Mughal painter under the reign of Jahangir, lived early 17th century.
Mansur was the leading nature painter at the court of the Mughal emperor Jahangir. The emperor took a passionate interest in the natural world and established a compendium of natural history with Mansur's help.
Mansur was extraordinarily talented for scientific documentation. His detailed careful depictions of plants and animals avoided all personal expression and are extremely valuable for their scientific accuracy as well as their artistic perfection. Some of his studies are unsurpassed today.
Mansur became known as Ustad Mansur (Master Mansur); the emperor bestowed the title Nadir-ul-'Asr ("Miracle of the Age") on him.
Mansur accompanied Jahangir on some of his travels and was then in charge of the documentation of plants and animals. Jahangir's memoirs state that during a trip into the Kashmir Valley Mansur painted over 100 flowers. Many of Mansur's paintings were left unsigned, and only one of his flower paintings can be clearly attributed to him today.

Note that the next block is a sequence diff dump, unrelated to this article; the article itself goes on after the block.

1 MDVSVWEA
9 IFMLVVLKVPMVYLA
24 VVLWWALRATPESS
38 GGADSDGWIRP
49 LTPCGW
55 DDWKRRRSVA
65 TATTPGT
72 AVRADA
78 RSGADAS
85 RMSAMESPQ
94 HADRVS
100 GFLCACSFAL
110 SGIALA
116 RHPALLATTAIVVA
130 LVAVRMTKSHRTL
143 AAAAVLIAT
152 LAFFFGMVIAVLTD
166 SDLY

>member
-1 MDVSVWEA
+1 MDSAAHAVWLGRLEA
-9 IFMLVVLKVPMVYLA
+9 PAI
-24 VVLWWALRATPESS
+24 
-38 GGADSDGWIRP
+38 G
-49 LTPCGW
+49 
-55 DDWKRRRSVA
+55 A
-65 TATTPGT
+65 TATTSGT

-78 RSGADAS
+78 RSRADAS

His paintings of birds and animals are also often unsigned, but his skill is always unmistakable, and Jahangir's praise often helps to identify the artist.
Mansur was often called to paint foreign birds, such as the first turkey to enter the empire, and animals brought as presents to the emperor, but his work includes birds from the imperial gardens as well.
Probably of greatest value for modern science is Mansur's painting of a dodo, a flightless bird of Mauritius. The dodo was hunted by European explorers and became extinct in 1681. A drawing of the dodo by the artist Ronald Savery, made in Amsterdam between 1626 and 1628, is rather amateurish; Mansur's painting is the only accurate depiction of the bird drawn from a living specimen. It was rediscovered in the collection of the Institute of Oriental studies of the Russian Academy of Sciences and created a sensation at the XII International Ornithological Congress at Helsinki in 1958.
The only known signed flower painting by Ustad Mansur, signed "Jahangirshahi, the work of the slave of the Presence-Chamber, Mansur Naqqash; c. 1610."
An example of Mansur'sbird paintings, unsigned but attributed to the artist; c. 1610.
A painting of Mansur showing a dodo, unsigned but attributed to the artist; c. 1610. Hermitage, St. Petersburg.